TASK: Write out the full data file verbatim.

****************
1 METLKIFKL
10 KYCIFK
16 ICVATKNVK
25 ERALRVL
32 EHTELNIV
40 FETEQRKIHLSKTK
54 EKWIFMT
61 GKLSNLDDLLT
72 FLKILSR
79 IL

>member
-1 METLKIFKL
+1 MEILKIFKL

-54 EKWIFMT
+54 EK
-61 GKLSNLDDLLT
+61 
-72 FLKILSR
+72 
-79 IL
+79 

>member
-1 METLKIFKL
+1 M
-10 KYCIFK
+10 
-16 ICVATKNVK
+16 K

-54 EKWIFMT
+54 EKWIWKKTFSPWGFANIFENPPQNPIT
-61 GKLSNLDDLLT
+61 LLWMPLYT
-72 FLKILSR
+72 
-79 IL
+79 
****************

1 METLKIFKL
10 KYCIFK
16 ICVATKNVK
25 ERALRVL
32 EHTELNIV
40 FETEQRKIHLSKTK
54 EKWIFMT
61 GKLSNLDDLLT
72 FLKILSR
79 IL

>member
-1 METLKIFKL
+1 MEILKIFKL

-54 EKWIFMT
+54 EK
-61 GKLSNLDDLLT
+61 
-72 FLKILSR
+72 
-79 IL
+79 

>member
-1 METLKIFKL
+1 M
-10 KYCIFK
+10 
-16 ICVATKNVK
+16 K

-54 EKWIFMT
+54 EKWIWKKTFSPWGFANIFENPPQNPIT
-61 GKLSNLDDLLT
+61 LLWMPLYT
-72 FLKILSR
+72 
-79 IL
+79 